New Alzheimer Medicine from Seaweeds Can Soon be Used in ChinaBy Staff Reporter, UniversityHerald Reporter
Dementia is a fast-rising threat that affects approximately 50 million people worldwide. 60 to 70% of the cases of dementia reported worldwide are believed to be caused by Alzheimer's disease, according to the World Health Organization (WHO). WHO also added that there will be 150 million Alzheimer's patients around the world by 2050, and more than a quarter of them will be in China.
Alzheimer's disease, which is a gradually worsening brain damage that starts with memory loss, is named after Alois Alzheimer, the neuropathologist who discovered the disease in 1906. With minimal development and an elusive discovery to a cure, this mental condition has so far confounded researchers and pharmaceutical companies up to this day.
Reportedly, there are 9.5 million people in mainland China, Hong Kong, and Taiwan who have been diagnosed with Dementia and Alzheimer's disease.
Last September, a team led by Geng Meiyu, researcher at the Shanghai Institute of Materia Medica nestled under the wing of the Chinese Academy of Sciences, said they were inspired to look into seaweeds due to the relatively low incidence of Alzheimer's among people who regularly includes it in their diet.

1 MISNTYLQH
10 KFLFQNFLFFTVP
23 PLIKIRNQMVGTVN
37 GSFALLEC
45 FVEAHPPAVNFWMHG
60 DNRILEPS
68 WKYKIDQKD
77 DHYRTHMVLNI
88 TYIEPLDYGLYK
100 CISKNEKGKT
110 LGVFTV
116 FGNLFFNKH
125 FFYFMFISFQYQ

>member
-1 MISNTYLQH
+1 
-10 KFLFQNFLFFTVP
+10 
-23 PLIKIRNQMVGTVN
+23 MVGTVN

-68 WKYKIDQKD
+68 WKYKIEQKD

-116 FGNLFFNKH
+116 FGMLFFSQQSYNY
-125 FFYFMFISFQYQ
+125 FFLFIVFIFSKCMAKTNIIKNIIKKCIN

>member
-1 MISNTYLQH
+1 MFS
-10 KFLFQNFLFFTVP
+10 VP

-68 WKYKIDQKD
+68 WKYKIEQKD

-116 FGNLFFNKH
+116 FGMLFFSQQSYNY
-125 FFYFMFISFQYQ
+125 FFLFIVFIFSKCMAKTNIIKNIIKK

The said experiment resulted into the discovery of an ingredient behind the new drug. In a paper published in the journal "Cell Research," Geng's team studied how a type of sugar contained within the seaweed suppresses certain bacteria found in the human gut that causes neural degeneration and inflammation of the brain. The said strain of bacteria is relatively responsible for Alzheimer's.
The suppressive sugar compound found in seaweed was then confirmed during a clinical trial carried out by Green Valley, a Shanghai-based pharmaceutical company. Green Valley will be bringing this new drug to the market.
The seaweed-based drug is called Oligomannate. It is believed to work enough to treat mild to moderate Alzheimer's disease. According to a statement from China's drug safety agency, the approval is still conditional at present. However, it can go on sale and will be monitored as part of the additional clinical trials. Should any safety issues arise, it could be withdrawn from the market right away.
Green Valley's clinical trial which was conducted on 818 patients found that Oligomannate, which is derived from brown algae, can drastically improve cognitive function among people with Alzheimer's in a span of 4 weeks.
Neurologist Philip Scheltens, a clinical adviser at Green Valley and head of the Alzheimer Center in Amsterdam, released a statement that says: "These results advance our understanding of the mechanisms that play a role in Alzheimer's disease and imply that the gut microbiome is a valid target for the development of therapies."
The company said Oligomannate drug will be massively available in China very soon. Currently, the pharmaceutical laboratory is seeking approval to market it abroad. The team plans to launch more clinical trials in the US and Europe in 2020.